Best Teas for Backpackers
A hot beverage while out backpacking can really boost your morale and provide some health benefits as well. I like to take tea because it is convenient, lightweight, and there are so many different types and flavors. The four main types of true tea all come from the same plant, Camellia Sinensis. They are White Tea, Green Tea, Black Tea, and Oolong Tea and they all contain caffeine. Herbal teas are not considered “real tea” because they don’t actually contain any leaves from the tea plant. They are instead made up of various flowers, spices, herbs, and dried fruits and are caffeine free. I enjoy both “real tea” and herbal teas and they both offer benefits so I will be discussing both in this article.
Anti Inflammatory Teas
Backpackers work hard. There are long days of hiking many miles, carrying a heavy load, and sitting and sleeping on the ground for days on end. Your body will be sore and you will probably have at least some low level inflammation going on. Sipping on a tea made with Turmeric or Ginger root can really ease some of that low grade inflammation and help your aches and pains dissipate. Turmeric is a spice commonly used in Asian foods. It has a yellowish color and a bitter taste. Turmeric has many medicinal properties and is a well known treatment for inflammation and pain. It contains a compound called curcumin which studies have shown provides powerful anti-inflammatory effects by blocking pro-inflammatory molecules from doing their job. Ginger is a plant native to Asia and references to its medicinal uses have been found in ancient Chinese, Arabic, Indian, and Greco-Roman writings. It is commonly known for its easing of digestive upsets but is also powerful for reducing inflammation and pain.
Rishi Tea Turmeric Ginger Tea Box Mango Turmeric Tang
Energy Boosting Teas
Whether you need a pick up early in the morning to get going or mid day when your body starts getting fatigued there are teas that will energize and revitalize you. Many people just cannot do without caffeine in the mornings but coffee can be dehydrating which is not beneficial especially while hiking . Tea leaves contain more caffeine than coffee, however, once brewed the tea contains less caffeine than coffee so you will still get your caffeine fix, just not as potent. Of all brewed teas, black teas have the most energy boosting caffeine. An 8 oz cup of black tea provides 60-90 mg of caffeine, which is about half the amount in a cup of coffee. Stinging nettle is an herbal tea without caffeine that can really boost your energy. Nettles contain many vitamins and minerals, including magnesium, potassium, zinc, iron, vitamins A, C, E, K, and most of the B’s. They also contain more chlorophyll than any other land plant! Nettles are used by modern herbalists to treat under active thyroid and adrenal fatigue.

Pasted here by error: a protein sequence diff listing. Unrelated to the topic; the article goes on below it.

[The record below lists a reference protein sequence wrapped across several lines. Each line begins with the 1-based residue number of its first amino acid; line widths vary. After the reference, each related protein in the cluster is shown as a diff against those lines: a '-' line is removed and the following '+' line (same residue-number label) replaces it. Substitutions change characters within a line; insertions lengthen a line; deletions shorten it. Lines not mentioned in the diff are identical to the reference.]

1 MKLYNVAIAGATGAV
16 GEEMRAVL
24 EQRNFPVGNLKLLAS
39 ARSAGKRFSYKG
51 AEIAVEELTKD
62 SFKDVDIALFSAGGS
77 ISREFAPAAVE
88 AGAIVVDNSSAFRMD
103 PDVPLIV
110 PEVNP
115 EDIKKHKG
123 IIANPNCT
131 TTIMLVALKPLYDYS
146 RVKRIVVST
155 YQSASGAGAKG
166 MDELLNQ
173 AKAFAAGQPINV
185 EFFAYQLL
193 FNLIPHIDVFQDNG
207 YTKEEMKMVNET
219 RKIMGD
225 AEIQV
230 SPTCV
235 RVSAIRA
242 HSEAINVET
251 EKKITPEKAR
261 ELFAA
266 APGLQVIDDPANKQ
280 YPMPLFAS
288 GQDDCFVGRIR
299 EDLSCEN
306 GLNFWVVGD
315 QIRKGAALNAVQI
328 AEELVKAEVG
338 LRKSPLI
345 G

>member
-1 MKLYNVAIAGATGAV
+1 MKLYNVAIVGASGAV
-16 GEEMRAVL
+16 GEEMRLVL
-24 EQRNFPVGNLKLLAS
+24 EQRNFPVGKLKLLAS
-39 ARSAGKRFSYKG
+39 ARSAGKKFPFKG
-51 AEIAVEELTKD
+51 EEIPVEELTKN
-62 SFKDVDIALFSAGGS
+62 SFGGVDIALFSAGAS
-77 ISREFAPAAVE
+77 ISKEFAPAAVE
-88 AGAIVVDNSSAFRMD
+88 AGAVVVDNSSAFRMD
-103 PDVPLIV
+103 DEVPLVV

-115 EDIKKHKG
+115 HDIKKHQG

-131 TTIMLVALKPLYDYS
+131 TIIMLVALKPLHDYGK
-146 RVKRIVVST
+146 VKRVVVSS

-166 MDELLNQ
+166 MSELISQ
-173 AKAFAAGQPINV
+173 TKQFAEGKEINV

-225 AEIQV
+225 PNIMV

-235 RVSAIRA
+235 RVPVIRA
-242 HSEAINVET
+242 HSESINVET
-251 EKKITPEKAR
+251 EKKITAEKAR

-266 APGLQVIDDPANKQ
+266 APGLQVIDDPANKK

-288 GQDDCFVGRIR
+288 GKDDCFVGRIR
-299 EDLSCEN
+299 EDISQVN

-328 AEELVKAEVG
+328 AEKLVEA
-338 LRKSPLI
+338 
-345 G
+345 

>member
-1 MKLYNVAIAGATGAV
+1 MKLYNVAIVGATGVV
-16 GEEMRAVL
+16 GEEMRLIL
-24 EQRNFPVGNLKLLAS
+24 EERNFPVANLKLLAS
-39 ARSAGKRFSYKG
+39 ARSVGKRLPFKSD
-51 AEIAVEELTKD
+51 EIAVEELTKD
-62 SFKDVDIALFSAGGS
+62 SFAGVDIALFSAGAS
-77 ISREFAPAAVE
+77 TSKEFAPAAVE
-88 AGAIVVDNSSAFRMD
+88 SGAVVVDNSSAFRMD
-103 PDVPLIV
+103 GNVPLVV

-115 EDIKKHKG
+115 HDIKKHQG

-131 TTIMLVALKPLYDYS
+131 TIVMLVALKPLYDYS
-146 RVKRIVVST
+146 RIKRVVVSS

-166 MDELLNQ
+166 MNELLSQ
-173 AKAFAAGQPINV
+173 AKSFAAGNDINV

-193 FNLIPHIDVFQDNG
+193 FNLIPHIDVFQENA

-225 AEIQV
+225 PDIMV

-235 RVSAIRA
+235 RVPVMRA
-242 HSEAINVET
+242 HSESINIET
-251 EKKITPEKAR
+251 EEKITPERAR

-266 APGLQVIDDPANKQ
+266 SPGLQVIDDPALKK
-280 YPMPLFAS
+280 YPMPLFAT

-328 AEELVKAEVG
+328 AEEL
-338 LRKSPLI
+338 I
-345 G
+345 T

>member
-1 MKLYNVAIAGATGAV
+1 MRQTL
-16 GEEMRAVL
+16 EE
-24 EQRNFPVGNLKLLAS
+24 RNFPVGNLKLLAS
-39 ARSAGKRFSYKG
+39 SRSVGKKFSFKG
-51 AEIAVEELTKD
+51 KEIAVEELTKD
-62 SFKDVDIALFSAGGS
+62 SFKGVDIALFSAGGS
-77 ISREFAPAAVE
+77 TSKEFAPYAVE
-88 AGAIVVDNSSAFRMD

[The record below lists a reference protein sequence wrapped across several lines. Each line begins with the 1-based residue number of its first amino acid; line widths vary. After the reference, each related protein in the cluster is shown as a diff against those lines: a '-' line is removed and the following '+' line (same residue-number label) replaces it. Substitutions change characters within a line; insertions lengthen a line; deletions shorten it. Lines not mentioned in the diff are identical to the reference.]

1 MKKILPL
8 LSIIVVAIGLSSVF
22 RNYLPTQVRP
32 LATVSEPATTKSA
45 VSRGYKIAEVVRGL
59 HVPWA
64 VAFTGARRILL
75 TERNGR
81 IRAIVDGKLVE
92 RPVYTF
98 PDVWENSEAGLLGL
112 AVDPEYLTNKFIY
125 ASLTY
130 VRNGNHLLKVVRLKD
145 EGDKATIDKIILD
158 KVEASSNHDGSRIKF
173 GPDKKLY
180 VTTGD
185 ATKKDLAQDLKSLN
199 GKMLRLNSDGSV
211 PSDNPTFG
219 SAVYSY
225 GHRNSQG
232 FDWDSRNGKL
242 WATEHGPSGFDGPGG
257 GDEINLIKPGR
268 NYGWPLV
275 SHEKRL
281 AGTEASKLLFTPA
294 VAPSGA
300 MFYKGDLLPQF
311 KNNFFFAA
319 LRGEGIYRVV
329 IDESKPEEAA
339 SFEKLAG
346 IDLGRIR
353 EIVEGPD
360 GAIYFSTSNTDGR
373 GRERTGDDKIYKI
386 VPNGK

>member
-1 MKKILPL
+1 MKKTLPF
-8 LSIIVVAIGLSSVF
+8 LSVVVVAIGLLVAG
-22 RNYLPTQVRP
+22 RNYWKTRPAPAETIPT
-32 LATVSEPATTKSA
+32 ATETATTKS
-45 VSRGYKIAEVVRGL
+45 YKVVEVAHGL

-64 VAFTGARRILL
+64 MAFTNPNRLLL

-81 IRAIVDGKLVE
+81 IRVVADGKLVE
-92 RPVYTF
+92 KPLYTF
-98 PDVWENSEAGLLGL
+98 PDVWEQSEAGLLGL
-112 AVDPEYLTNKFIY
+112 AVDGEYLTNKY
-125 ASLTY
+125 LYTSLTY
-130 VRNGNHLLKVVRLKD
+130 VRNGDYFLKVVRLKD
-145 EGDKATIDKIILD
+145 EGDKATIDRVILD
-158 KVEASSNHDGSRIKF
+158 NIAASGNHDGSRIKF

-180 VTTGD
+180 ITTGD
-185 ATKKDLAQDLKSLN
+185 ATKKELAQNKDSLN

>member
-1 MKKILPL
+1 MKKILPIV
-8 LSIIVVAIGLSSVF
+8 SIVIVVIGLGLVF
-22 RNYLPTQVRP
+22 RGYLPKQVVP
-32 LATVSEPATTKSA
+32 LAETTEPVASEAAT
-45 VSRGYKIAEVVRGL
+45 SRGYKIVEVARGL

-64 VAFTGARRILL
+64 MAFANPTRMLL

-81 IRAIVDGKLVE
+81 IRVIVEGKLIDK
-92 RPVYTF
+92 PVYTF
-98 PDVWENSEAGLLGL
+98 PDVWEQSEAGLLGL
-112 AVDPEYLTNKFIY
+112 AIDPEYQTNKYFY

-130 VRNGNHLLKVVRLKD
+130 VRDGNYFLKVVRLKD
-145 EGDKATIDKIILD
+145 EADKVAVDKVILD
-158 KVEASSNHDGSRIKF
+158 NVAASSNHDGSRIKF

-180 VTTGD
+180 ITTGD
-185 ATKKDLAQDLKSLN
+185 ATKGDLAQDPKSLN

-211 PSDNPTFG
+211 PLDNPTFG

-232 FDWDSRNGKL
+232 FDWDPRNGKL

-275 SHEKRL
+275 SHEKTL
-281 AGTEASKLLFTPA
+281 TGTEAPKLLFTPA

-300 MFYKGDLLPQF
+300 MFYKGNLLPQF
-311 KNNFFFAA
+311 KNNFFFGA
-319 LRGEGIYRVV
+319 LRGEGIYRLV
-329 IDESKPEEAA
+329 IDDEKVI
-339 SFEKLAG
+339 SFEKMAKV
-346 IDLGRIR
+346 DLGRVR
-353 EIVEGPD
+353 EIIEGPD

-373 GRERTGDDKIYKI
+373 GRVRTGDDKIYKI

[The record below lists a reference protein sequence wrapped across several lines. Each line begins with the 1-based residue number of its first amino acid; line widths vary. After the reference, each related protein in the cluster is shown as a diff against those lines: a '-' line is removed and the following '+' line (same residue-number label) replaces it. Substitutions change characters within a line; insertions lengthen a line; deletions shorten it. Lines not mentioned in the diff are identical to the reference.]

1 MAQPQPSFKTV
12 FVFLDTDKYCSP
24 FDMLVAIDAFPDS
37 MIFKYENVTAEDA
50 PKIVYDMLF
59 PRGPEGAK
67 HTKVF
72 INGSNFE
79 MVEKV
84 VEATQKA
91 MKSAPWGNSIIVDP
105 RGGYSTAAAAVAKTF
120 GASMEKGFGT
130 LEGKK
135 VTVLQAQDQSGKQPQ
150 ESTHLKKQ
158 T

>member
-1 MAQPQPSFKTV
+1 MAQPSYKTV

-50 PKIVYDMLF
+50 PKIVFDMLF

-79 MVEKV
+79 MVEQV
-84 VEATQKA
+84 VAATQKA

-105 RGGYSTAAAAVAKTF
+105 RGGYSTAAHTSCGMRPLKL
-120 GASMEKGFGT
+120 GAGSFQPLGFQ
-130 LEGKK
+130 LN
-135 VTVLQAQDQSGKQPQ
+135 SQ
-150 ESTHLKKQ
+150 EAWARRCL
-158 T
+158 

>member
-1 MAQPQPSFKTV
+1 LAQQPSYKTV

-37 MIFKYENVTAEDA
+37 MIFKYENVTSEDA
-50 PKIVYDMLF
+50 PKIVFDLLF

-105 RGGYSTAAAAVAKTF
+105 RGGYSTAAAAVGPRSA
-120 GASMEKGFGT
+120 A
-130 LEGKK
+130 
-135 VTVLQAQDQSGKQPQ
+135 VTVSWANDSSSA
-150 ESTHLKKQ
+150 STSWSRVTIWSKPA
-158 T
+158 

For a Restful Night’s Sleep
Many people find it hard to sleep while backpacking. If you’re like me, you’re probably mentally excited but physically exhausted especially that first night out on trail. Not only that, but sleeping on the ground wrapped up tight in a sleeping bag can make it difficult to fall asleep and stay alseep. To get a restful night sleep, I recommend herbal teas without caffeine such as chamomile and lavender. Chamomile is one of the oldest and widely used medicinal herbs known to man. It has a really wide variety of healing applications including treating insomnia, reducing anxiety, nightmares, and other sleep disorders. Lavender has antioxidant components that impact your endocrine system, reducing levels of stress hormones in the body. You might also be a cold sleeper and get chilly on those high elevation mountain nights. To help you stay warm throughout the night, look for teas with cinnamon and drink it right before bed. Cinnamon has tannins that have a drying effect on our mucous membranes which raises our body temperature. It is also a natural blood thinner which can improve circulation and give your metabolic activity a boost.
Teas that Aid Digestion
Its quite common to have digestive upsets while backpacking. You might be eating foods that are a little different from what you typically eat at home and you will probably be eating at different times than usual. I know I eat a lot more and a lot more frequently while hiking. Ginger is the best thing that I have found for an upset stomach. Ginger root contains chemicals that relax the intestinal tract, relieving nausea and stomach pain. African Nectar (aka Bush tea or Rooibus tea) is also great for easing heartburn, ulcers, and constipation.
Teabox Tulsi Ginger A Mighty Leaf African Nectar
Teas that Help Replenish Electrolytes
Its important to maintain balanced electrolytes while exercising. Electrolytes control every nerve and muscle function, blood pressure, and blood PH. If your electrolytes are out of balance you can easily become dehydrated which can cause headaches, fatigue, and dizziness. Eating healthy food and drinking plenty of water should keep your electrolytes in check but there are a few herbal teas that you can supplement with. The Hibiscus plant is known for its large colorful flowers and is popular herbal remedy throughout the world. Hibiscus tea is tart and it contains potassium, chloride, magnesium, and sodium making it a perfect tea for backpacking.
I would love to hear about your favorite teas or beverages you take with you backpacking. Leave a comment or question below!